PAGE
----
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Quote:
Originally Posted by BigVanVader View Post
Why not start a landrace Spinach? I'd start with some commercial hybrids mixed with OPs. You would also likely have better success with spinach already bred for organic conditions. Like the ones at Wild Garden seeds or Adaptive seeds. Their seeds will germinate much better than typical store bought spinach. There are several tricks to getting a good stand of spinach, I can go in to more detail if you want to try this option.
I get the landrace thought, but it's not something I really want to embark on right now. I've got some tomato and squash breeding projects that take up some time in addition to the gardening time. I also rotate space through the growing season since I grow in a relatively small garden and don't want to lock up the space letting spinach go to seed.

I've trialled many varieties of spinach and really like the variety I grow each year, but the day length and warmth of the summer just make spinach impossible during the summer (I've even tried shade cloth without any success). I'm sure there are some tricks to get a good fall crop--specifically with getting seeds and seedlings to survive August (when they have to be planted up here)--any tips there?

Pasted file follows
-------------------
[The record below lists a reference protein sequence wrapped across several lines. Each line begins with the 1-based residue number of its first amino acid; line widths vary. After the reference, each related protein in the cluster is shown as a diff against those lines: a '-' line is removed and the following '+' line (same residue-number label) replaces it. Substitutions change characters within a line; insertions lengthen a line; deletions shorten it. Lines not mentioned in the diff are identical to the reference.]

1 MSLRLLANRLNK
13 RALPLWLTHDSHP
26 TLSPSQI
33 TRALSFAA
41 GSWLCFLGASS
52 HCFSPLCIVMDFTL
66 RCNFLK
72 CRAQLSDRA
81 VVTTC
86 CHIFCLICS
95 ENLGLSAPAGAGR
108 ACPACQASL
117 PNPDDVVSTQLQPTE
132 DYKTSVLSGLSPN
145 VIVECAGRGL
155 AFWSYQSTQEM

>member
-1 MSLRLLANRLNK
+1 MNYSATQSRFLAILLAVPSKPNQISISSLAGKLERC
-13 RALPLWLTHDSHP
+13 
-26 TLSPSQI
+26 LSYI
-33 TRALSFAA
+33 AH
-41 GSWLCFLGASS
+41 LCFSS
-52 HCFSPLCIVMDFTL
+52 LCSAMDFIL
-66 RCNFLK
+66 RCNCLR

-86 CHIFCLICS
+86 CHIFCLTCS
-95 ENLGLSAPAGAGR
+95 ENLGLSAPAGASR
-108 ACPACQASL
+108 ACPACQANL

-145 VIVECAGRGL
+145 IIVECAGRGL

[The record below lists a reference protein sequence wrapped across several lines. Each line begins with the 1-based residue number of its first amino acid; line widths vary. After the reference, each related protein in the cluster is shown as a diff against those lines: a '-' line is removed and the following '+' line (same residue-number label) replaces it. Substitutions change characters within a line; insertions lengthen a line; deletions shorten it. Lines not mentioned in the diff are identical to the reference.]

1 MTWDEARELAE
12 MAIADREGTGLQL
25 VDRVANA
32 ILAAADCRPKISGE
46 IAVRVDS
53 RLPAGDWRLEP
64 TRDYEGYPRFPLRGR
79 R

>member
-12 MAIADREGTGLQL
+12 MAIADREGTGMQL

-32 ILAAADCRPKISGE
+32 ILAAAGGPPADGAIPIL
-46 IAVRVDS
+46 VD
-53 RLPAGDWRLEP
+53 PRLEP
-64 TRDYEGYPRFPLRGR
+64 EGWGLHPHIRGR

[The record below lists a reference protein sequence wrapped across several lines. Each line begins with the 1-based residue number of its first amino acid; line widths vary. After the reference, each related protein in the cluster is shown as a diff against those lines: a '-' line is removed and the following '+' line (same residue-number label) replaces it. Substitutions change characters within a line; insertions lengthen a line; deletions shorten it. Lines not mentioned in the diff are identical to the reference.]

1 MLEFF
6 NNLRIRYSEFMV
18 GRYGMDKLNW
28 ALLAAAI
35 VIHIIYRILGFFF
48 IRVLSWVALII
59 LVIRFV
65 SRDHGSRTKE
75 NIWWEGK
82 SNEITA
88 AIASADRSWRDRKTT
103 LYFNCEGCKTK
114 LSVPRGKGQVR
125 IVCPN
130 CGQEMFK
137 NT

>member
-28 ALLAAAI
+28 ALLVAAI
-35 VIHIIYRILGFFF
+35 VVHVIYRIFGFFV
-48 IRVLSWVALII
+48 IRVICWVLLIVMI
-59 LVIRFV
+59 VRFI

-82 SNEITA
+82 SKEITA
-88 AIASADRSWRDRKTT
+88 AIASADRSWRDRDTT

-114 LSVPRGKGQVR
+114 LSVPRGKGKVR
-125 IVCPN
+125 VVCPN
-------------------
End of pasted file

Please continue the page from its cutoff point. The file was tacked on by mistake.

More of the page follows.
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Old January 12, 2018   #12
BigVanVader
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Biggest thing is fresh seed. Never use spinach seed thats more than 2 years old. Soak seeds in ice water in the fridge overnight, plant and immediately water. cover with row cover fabric and water 2-3 times a day. Most bad germination is from uneven moisture so anything to remedy that helps. Adding a layer of good compost b4 seeding can also help a ton.
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Old January 12, 2018   #13
jmsieglaff
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Thanks BVV. I did a short soak, but maybe an overnight is really what is needed. I have been diligent about watering the seeds and adding compost. I do think buying fresh seed each year for spinach is important.